This study details variations in the specific types of electronic healthcare (e-health) use, such as online drug refill requests or appointment scheduling, and the characteristics of the users. Researchers calculated the amount and frequency of e-health use over time and characteristics of 3.3 million members of a large, prepaid integrated delivery system. The number of members registered for access to e-health jumped from 0.7 percent of all members in 1999 to 8.6 percent in 2002. During that period, 1.3 percent of members used the drug refill service and 1.7 percent used the appointment scheduling service, compared with 0.3 percent who used the medical advice service and 0.1 percent who used the medication advice service. Over the same period, transactional service users averaged 3.5 uses per user versus 1.6 uses per user among care-related service users. Those most likely to use e-health services of all types had a high level of clinical need and a regular primary care provider, and were 30 to 64 years old, female, white, and lived in a neighborhood that did not have a low socioeconomic status.

Hand, M.M., Chesley, F.D., Ho, K.K., and Clancy, C. (2006, August). "The third national reports on healthcare quality and disparities in the United States: National data for targeting improvements." Journal of Nursing Care Quality 21(4), pp. 283-289.

Nurses are needed to participate in initiatives that can close gaps in care quality and disparities. They can use the Agency for Healthcare Research and Quality's 2005 National Healthcare Quality Report (NHQR) and National Healthcare Disparities Report (NHDR) as resources to accomplish this, suggest Agency Director Carolyn M. Clancy, M.D., and AHRQ colleagues in a recent paper. Using national data from these reports, nurses can find health care quality and disparities information for their clinical setting or population of interest. They can also find trend data to drive quality improvement efforts for relevant clinical conditions and in diverse patient care settings such as hospitals or nursing homes. Facilities and networks, in turn, can compare their performance with their State and the nation. Nurses can address disparities through community-based projects and use the NHDR findings as benchmarks against which to compare their progress. State health departments can do regional and national comparisons using the new State Snapshot Web tool, which was released in January 2006 and is based on the 2005 NHQR and NHDR.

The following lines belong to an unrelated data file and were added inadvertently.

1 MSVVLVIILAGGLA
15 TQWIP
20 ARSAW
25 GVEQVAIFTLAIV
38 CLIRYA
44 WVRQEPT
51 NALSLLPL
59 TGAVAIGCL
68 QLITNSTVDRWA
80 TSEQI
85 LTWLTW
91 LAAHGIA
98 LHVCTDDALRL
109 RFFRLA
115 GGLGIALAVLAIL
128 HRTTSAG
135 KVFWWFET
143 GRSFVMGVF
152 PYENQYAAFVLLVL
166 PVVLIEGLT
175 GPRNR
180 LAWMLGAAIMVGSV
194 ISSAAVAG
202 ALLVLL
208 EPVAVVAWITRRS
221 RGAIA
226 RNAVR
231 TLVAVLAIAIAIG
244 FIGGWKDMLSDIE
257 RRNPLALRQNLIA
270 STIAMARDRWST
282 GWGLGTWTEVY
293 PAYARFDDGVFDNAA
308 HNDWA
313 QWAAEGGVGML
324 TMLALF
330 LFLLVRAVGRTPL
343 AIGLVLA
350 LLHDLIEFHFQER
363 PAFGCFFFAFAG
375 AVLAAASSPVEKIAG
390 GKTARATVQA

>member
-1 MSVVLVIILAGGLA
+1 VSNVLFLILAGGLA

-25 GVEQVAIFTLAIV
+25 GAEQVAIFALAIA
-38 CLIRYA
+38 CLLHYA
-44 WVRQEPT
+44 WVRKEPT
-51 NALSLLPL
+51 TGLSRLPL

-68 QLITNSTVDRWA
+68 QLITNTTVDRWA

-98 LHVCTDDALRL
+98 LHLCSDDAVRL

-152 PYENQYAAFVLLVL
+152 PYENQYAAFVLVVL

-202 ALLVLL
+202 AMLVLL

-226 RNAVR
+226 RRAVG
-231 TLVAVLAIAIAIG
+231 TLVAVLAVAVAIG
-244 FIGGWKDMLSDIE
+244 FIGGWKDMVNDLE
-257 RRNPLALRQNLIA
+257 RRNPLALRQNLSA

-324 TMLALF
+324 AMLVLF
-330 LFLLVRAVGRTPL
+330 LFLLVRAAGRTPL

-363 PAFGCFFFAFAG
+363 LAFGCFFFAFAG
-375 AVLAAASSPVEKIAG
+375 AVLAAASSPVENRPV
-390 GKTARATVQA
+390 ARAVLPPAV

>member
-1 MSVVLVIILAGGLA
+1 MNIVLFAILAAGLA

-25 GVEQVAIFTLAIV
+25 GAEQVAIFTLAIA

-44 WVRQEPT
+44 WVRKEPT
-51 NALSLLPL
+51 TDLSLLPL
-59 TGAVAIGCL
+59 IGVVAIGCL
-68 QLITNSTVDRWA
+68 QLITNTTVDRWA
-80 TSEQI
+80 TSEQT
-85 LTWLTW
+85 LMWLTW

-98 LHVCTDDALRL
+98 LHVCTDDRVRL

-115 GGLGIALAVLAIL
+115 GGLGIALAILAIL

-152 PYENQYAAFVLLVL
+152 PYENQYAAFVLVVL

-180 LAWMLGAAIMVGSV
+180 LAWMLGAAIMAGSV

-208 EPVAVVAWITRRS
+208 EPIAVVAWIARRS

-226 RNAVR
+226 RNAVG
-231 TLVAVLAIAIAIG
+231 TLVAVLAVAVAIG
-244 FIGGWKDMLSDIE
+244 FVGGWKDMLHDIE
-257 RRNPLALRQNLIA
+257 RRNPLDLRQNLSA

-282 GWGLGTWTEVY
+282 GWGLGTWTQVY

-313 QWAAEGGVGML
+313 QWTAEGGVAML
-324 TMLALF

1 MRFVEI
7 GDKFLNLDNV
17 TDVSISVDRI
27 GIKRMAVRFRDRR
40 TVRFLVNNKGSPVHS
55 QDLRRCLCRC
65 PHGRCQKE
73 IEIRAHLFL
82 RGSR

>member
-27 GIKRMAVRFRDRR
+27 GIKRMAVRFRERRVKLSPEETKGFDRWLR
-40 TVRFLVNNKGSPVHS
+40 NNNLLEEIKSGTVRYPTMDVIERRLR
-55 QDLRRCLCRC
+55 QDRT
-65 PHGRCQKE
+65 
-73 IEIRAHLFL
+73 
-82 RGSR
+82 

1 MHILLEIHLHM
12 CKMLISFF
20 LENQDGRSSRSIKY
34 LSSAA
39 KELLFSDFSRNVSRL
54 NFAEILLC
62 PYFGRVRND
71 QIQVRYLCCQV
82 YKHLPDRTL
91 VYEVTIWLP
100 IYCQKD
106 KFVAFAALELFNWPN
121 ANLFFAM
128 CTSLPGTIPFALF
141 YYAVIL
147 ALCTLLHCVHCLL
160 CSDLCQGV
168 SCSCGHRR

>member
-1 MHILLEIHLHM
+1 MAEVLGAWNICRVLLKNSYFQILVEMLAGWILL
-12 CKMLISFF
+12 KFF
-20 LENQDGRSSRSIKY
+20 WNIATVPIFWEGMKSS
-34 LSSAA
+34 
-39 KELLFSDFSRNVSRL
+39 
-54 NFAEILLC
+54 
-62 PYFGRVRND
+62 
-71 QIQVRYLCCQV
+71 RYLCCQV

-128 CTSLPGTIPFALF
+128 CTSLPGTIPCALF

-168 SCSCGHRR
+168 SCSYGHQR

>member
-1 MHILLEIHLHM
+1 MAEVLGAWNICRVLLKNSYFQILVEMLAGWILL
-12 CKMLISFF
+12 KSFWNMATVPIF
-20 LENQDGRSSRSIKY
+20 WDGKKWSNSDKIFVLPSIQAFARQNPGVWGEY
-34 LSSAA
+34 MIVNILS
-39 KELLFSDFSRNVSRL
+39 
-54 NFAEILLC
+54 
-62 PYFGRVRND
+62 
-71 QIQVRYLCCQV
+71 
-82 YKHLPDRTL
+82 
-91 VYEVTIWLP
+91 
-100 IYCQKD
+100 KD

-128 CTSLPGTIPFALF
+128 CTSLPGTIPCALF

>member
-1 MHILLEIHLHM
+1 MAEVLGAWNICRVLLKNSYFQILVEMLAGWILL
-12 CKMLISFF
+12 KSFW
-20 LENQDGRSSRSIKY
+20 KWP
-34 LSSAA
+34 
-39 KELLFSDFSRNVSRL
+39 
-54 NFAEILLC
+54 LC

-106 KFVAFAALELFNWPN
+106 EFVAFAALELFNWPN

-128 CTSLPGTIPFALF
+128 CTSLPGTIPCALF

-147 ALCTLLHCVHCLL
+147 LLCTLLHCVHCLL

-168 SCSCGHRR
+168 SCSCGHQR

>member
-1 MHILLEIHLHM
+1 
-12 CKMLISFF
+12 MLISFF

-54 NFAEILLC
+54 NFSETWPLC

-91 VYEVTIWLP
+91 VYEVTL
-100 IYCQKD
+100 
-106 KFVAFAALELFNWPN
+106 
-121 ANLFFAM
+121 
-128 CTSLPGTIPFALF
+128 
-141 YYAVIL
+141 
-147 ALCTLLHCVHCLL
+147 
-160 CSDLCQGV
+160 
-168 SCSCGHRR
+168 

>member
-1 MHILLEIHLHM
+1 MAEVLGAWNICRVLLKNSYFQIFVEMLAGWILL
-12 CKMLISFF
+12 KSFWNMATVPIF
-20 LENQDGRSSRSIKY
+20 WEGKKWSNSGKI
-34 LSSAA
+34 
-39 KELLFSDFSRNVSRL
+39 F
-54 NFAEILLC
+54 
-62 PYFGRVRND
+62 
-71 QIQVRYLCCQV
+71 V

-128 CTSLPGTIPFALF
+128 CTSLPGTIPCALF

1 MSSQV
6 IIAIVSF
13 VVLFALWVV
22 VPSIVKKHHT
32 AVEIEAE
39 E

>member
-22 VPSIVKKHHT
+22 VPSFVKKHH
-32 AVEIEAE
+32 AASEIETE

Reprints (AHRQ Publication No. 07-R002) are available from the AHRQ Publications Clearinghouse.

Kalus, R.M., Shojania, K.G., Amory, J.K., and Saint, S. (2006, October). "Lost in transcription." (AHRQ grant HS11540). New England Journal of Medicine 355(14), pp. 1487-1491.